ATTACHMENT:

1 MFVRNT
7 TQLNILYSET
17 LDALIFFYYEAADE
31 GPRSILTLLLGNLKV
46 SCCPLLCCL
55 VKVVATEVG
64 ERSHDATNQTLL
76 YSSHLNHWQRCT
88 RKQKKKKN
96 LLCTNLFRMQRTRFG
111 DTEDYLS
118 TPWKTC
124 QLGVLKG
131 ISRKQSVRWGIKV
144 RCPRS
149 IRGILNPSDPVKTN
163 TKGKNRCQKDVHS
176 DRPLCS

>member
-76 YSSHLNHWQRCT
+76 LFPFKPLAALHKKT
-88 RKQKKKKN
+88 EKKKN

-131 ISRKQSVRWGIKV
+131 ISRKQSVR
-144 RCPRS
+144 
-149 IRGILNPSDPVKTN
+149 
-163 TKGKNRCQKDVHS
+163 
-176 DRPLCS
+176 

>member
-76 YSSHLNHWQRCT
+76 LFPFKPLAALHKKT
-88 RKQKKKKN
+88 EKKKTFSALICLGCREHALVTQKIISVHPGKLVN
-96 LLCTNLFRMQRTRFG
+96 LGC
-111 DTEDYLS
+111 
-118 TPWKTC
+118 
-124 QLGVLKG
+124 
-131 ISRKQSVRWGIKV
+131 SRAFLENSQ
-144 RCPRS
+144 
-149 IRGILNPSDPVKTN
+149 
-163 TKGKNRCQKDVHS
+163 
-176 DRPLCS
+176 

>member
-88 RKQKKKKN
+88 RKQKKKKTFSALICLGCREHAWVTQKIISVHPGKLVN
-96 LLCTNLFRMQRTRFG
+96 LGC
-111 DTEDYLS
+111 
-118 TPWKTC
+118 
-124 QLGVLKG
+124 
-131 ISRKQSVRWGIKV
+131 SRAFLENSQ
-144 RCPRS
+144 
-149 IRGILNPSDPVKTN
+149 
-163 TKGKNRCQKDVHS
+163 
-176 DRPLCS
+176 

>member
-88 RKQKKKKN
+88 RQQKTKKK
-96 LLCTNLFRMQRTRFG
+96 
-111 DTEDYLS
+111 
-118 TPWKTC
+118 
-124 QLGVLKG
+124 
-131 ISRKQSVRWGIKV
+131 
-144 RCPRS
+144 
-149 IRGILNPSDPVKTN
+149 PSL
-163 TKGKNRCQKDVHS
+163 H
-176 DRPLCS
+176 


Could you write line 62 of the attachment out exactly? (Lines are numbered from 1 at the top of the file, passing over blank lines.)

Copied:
-111 DTEDYLS